when enacted by another.

But, what was her astonishment when she saw Mr. Carlyle advance, and
that his appearance caused not the slightest change in their
gracelessness, for the sailor's arm was not withdrawn. Two or three
minutes they stood--the three--talking together in a group. Then the
good-nights were exchanged, the sailor left them, and Mr. Carlyle, his
own arm lovingly pressed where the other's had been, withdrew with his
wife. The truth--that it was Barbara's brother--dashed to the mind of
Lady Isabel.

"Was I mad?" she cried, with a hollow laugh. "/She/ false to him? No,
no; that fate was reserved for me alone!"

She followed them to the house--she glanced in at the windows of the
drawing-room. Lights and fire were in the room, but the curtains and
windows were not closed for the night, for it was through those
windows that Mr. Carlyle and his wife had passed in and out on their
visits to the covered walk. There they were, alone in their happiness,
and she stopped to glance in upon it. Lord Mount Severn had departed
for London, to be down again early in the week. The tea was on the
table, but Barbara had not begun to make it. She sat on the sofa, by
the fire, her face, with its ever loving gaze upon it, turned up to
her husband's. He stood near, was talking with apparent earnestness,
and looking down at Barbara. Another moment, and a smile crossed his
lips, the same sweet smile so often bent upon her in the bygone days.
Yes, they were together in their unclouded happiness, and she--she
turned away toward her own lonely sitting-room, sick and faint at

Ball & Treadman, as the brass plate on their office door intimated,
were conveyancers and attorneys at law. Mr. Treadman, who attended
chiefly to the conveyancing, lived at the office, with his family. Mr.
Ball, a bachelor, lived away; Lawyer Ball, West Lynne styled him. Not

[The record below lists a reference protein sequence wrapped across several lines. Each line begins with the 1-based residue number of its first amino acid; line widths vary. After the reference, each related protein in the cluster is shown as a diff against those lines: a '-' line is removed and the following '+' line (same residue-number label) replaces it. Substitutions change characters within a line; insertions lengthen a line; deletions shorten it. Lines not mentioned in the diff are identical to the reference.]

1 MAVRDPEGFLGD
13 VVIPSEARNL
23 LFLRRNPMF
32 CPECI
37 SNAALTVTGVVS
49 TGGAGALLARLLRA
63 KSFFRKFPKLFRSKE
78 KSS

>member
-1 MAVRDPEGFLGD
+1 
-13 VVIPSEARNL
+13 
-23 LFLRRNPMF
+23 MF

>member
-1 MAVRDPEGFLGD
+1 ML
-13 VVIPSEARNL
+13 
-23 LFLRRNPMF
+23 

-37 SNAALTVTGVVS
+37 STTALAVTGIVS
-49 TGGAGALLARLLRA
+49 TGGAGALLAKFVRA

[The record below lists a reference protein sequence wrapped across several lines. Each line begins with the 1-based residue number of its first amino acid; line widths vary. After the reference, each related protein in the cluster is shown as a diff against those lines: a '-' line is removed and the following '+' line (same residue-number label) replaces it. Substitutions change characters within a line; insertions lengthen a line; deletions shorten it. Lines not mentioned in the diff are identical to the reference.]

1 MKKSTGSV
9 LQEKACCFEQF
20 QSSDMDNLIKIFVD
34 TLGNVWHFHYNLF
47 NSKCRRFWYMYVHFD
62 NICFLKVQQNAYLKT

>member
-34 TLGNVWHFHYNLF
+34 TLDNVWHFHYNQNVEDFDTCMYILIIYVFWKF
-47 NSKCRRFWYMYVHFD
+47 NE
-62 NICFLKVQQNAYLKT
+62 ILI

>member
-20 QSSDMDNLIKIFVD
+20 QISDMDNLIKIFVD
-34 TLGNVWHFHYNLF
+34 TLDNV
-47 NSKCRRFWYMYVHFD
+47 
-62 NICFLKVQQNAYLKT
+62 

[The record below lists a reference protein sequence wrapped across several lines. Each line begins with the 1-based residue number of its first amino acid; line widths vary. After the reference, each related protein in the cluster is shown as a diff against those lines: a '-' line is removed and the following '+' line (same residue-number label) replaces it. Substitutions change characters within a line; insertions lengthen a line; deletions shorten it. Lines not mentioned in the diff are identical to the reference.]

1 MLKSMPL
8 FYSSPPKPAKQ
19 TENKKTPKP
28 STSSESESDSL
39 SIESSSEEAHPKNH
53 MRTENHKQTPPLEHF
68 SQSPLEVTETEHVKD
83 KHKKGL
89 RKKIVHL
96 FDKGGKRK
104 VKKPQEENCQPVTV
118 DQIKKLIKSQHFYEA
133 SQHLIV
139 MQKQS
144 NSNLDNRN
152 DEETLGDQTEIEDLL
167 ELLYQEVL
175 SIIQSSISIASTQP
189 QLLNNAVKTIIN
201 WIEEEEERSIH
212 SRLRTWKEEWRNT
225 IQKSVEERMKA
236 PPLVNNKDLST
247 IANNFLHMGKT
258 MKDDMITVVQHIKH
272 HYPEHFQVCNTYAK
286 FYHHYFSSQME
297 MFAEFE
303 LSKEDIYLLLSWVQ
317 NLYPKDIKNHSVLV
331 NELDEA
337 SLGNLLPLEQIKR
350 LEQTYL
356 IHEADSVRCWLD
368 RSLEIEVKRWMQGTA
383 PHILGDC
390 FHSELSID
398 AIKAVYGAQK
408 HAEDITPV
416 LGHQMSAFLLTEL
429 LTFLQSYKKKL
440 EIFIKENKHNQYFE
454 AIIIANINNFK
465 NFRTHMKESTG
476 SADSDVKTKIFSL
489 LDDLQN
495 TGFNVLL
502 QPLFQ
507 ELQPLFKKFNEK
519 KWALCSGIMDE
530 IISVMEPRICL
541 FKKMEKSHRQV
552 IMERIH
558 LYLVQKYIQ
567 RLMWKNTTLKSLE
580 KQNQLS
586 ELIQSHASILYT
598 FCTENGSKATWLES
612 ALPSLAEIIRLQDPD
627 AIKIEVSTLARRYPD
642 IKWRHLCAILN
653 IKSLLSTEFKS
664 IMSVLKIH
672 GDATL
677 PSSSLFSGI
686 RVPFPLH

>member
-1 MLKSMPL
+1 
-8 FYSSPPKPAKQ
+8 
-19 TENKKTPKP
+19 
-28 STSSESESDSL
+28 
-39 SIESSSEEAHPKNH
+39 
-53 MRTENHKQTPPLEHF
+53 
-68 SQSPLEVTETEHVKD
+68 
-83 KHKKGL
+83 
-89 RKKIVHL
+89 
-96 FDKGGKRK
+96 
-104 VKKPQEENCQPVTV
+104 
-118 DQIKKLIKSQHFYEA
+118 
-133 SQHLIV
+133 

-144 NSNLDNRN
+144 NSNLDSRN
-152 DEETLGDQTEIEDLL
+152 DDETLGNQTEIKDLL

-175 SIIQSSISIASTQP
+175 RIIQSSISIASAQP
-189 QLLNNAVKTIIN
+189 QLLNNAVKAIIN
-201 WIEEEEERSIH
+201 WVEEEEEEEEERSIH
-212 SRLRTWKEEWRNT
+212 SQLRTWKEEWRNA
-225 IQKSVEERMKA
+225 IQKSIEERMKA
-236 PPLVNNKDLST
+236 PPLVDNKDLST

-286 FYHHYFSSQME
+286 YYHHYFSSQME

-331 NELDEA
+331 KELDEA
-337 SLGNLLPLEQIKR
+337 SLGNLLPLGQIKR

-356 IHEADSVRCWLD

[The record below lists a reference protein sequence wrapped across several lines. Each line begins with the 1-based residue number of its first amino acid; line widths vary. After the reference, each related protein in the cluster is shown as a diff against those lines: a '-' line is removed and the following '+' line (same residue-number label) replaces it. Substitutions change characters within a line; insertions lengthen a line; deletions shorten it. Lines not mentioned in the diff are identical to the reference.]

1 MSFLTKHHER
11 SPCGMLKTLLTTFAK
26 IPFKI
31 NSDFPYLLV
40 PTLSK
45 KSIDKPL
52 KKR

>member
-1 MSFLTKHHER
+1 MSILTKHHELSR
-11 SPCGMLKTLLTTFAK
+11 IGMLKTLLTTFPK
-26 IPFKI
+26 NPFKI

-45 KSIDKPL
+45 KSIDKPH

a young bachelor; midway, he may have been between forty and fifty. A
short stout man, with a keen face and green eyes. He took up any
practice that was brought to him--dirty odds and ends that Mr. Carlyle
would not have touched with his toe--but, as that gentleman had
remarked, he could be honest and true upon occasion, and there was no
doubt that he would be so to Richard Hare. To his house, on Monday
morning, early, so as to catch him before he went out, proceeded Mr.
Carlyle. A high respect for Mr. Carlyle had Lawyer Ball, as he had had
for his father before him. Many a good turn had the Carlyles done him,
if only helping him and his partner to clients whom they were too
fastidious to take up. But the two, Mr. Carlyle and Lawyer Ball did
not rank alike, though their profession was the same; Lawyer Ball knew
that they did not, and was content to feel humble. The one was a
received gentleman; the other was a country attorney.

Lawyer Ball was at breakfast when Mr. Carlyle was shown in.

"Halloo, Carlyle! You are here betimes."

"Sit still; don't disturb yourself. Don't ring; I have breakfasted."

"The most delicious /pate de foie/," urged Lawyer Ball, who was a
regular gourmand. "I get 'em direct from Strasbourg."

Mr. Carlyle resisted the offered dainty with a smile. "I have come on
business," said he, "not to feast. Before I enter upon it, you will
give me your word, Ball, that my communication shall be held sacred,
in the event of your not consenting to pursue it further."

"Certainly I will. What business is it? Some that offends the delicacy
of the Carlyle office?" he added, with a laugh. "A would-be client
whom you turn over to me in your exclusiveness?"

"It is a client for whom I cannot act. But not from the motives you
assume. It concerns that affair of Hallijohn's," Mr. Carlyle
continued, bending forward, and somewhat dropping his voice. "The

Lawyer Ball, who had just taken in a delicious /bonne bouche/ of the
/foie gras/, bolted it whole in his surprise. "Why, that was enacted
ages and ages ago; it is past and done with," he exclaimed.

"Not done with," said Mr. Carlyle. "Circumstances have come to light
which tend to indicate that Richard Hare was innocent--that it was
another who committed the murder."

"In conjunction with him?" interrupted the attorney.